Judo heads to Prov

Sarah Ladik/NNSL photo Phil Beaupre, left, gets taken down by judoka Mason Bruneau during a training session last Friday.

Sarah Ladik/NNSL photo
Phil Beaupre, left, gets taken down by judoka Mason Bruneau during a training session last Friday.

Mason Bruneau spent last Friday evening training and preparing for competition, but this time, he won’t be the one stepping onto the mats.

Bruneau and trainer Phil Beaupre will be taking a contingent of young judoka to Fort Providence this week for a territorial competition. The day’s events will bridge the gap between practice at home and a real competition.

“It’s like a dry run,” said Bruneau. “I’m there as a chaperone and also to teach the clinic.”

Beaupre said the idea is to teach the young athletes the basics of competition, from the weigh in to the actual match.

“We want to get them used to going through the process, so it’s like a practice and a competition together,” he said. “Sometime, maybe next year or the year after, there are plans to have all three territories come to Yellowknife for a pan-territorial tournament, and we want them to really know what to do.”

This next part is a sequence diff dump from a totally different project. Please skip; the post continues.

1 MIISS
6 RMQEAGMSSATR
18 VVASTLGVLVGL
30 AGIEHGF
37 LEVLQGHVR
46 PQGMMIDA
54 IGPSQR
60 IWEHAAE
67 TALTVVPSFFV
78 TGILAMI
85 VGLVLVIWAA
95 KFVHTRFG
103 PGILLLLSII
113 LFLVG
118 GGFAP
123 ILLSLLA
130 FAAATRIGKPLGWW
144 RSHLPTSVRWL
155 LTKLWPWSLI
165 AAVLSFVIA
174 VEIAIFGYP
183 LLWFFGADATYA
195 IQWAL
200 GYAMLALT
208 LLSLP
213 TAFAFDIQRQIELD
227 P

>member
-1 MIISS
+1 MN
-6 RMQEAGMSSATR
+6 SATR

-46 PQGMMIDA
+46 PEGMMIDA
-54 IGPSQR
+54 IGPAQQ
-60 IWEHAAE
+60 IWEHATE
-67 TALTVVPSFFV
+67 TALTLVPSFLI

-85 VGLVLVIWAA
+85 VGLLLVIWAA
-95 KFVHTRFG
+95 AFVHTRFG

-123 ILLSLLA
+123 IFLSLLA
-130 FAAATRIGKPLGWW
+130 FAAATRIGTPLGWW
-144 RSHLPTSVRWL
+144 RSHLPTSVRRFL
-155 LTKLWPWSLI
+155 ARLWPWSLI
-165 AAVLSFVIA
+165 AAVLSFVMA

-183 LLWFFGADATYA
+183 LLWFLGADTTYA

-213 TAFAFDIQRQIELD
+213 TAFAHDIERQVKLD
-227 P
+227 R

This event, however, will draw competition from Hay River, Fort Simpson, Yellowknife and the host community of Fort Providence. Beaupre said he expected between 20 and 30 young athletes.

One of the things Bruneau hopes to impart on the athletes coming up behind him is the need for good preparation. When asked how he gets ready for a fight, he said he trains, and then when he’s done with that, he trains some more.

“We do technique training and weight training, but there’s a lot of mental stuff too,” he said. “I just try to focus and calm myself down. That’s what really works.”

Beaupre said the mental endurance needed for the sport can be the toughest thing for athletes to acquire, and also one of the most difficult to explain to them.

“We’ve been working a lot on visualization,” he said. “Seeing the move, the throw, pinning them, in your mind before doing it. Trying to get them to really believe in themselves, to know they can win, before getting out there.”

Bruneau, one of the NWT’s star judokas, took a step back from the sport last year, but is headed back to the mats competitively later this month. He will be fighting in Regina and is looking forward to it.

“I’ve been on the sidelines for a year,” he said, adding that the event in Fort Providence may not be for him specifically, but will help him get back into the swing of things. “But I’m ready to make a comeback and get back into it.”

-Sarah Ladik